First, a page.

Saturday, July 16, 2005

Review: Through the Desert

Through the Desert (by Reiner Knizia and recently re-published by Fantasy Flight) just may be the world's best "lunchtime board game". Let me explain.

For the last several months, a group of friends and I have been playing games together during our lunch hour. There are five regulars among us but on any given lunch hour one or two may not be able to make it. It's a somewhat unpredictable crowd since we all have responsibilities that may keep us from gaming one or two days out of a week. So we're always looking out for games that work equally well with 3-5 players. Through the Desert fits the bill perfectly.

It's also nice to have a game that lasts about 30 minutes or so. That gives us time to eat our lunch, set up the game and play, and still have a little time left over to put the game away and either gloat or complain about how it went. Again, Through the Desert is perfect here.

And of course since someone (usually me) will be carrying the game to lunch, it's nice if the box be comfortable to lug around. Again, Through the Desert is perfect. The box is on the smallish side (about 8"x6"x2") but packed solid with bits. Just right for lugging to the lunch room.

Ah but is it any fun? Well it wouldn't be the perfect lunch game if it weren't fun to play now would it!? You bet it is!

Rule number one with Through the Desert ought to be: "Don't eat the camels." The box is packed tight (and I mean really tight) with nearly 200 little plastic camels in yummy pastel colors. They look suspiciously like mints but I can assure you that they aren't really edible. They sure look tasty though!

The game is played on a board covered with hexagons. The board represents a section of desert surrounded by dry mountains. Randomly scattered about the board are watering holes and six oases. The object of the game is to claim territory with your camel caravans.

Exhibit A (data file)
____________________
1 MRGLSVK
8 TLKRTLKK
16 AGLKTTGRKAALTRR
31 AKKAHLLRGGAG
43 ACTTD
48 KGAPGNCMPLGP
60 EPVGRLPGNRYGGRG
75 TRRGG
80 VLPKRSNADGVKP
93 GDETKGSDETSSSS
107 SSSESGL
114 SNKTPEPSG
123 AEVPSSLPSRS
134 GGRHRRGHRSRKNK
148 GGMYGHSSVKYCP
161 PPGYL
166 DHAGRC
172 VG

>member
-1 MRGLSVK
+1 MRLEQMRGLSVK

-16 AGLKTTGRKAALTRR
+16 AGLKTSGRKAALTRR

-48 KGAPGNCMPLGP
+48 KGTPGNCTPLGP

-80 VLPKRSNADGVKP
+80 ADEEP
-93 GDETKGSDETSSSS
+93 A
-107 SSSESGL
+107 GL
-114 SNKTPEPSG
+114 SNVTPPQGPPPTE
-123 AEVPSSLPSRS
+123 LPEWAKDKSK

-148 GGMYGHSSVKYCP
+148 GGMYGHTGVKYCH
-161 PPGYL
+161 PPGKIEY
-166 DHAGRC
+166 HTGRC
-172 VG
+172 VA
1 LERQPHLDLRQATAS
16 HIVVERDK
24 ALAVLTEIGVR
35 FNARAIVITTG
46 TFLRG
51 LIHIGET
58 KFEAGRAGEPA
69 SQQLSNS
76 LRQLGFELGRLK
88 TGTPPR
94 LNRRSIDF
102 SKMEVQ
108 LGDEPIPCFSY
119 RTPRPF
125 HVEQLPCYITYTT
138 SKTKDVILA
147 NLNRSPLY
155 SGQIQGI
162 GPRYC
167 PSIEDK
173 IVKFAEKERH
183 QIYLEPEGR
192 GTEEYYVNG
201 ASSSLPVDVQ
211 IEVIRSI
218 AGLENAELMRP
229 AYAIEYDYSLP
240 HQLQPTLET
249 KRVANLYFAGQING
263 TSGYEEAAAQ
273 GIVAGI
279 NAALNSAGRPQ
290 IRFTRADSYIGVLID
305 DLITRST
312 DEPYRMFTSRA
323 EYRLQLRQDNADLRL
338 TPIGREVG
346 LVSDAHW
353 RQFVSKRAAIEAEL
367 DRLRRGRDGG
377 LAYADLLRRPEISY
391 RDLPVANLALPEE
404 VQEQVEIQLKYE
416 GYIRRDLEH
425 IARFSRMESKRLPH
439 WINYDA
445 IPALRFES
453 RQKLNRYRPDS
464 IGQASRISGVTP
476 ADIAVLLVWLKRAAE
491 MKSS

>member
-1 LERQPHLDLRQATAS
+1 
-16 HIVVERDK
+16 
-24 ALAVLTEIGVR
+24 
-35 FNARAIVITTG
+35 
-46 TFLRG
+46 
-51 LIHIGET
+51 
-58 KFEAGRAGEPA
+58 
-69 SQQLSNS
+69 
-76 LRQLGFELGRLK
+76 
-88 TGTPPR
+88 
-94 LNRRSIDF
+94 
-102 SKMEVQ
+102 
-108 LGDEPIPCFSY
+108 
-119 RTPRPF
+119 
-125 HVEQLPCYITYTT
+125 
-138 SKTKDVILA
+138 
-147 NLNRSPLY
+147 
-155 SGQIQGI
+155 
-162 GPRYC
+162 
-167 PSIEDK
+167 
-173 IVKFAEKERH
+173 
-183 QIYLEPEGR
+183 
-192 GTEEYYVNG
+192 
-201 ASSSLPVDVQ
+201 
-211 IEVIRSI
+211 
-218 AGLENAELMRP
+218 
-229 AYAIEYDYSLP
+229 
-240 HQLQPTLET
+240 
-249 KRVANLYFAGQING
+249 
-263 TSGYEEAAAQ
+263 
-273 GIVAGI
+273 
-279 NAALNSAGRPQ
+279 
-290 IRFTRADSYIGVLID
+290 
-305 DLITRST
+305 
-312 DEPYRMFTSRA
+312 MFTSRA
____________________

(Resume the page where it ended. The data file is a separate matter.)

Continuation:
At the beginning of the game every player gets one camel in each of the five pastel colors and a set of camel riders in their own (non-pastel) color. The riders clip on the back of the camels and are used to distinguish which camel trains are yours and which are your opponents'. Each player takes turns placing their camel riders on the board, thus claiming their starting positions. On subsequent turns, players place two camels on the board to extend their camel trains. You can place camels of any color so long as they extend your camel trains and they don't cause two like-colored camel trains to merge. In other words, you can't place a peach colored camel in such a way as to cause your peach colored camel train to merge with an opponent's peach colored camel train.

Players earn points in several ways. First, whenever a player places a camel on top of a watering hole, he collects the watering hole chip and the number of points (1-3) shown on that chip. Second, if a player causes her camel train to connect to an oasis, she earns five points. Third, if a player builds a camel train in such a way as to enclose an area of the board (one with no other camels in it) then she immediately scores any watering holes and oases in the area and also scores one point for each hex in the area. Finally, at the end of the game, players are awarded ten points for having the most camels in a color. (For instance, if I have more camels in my peach caravan than any other player, I get 10 points.) Players who tie for the most camels in a given color are awarded five points each.

Through the Desert has a lovely blend of strategy and tactics. The initial camel rider placement is highly strategic as it claims your initial territories and sets up your scoring potential. On any given turn there are always agonizing tactical decisions to be made. Do you spend your turn continuing to enclose an area with your peach caravan or do you place a couple of lavender camels to prevent your opponent from enclosing an area with his lime caravan? Do you spend an action and connect to that oasis right now or do you play somewhere else and risk the chance that someone might prevent you from connecting on a subsequent turn? The game is full of decisions like this and it's one of the things that makes this such a great game.

This is one of those games that belongs in every gamer's library. It's a true classic and you owe it to yourself to pick this one up. But remember: Don't eat the camels!


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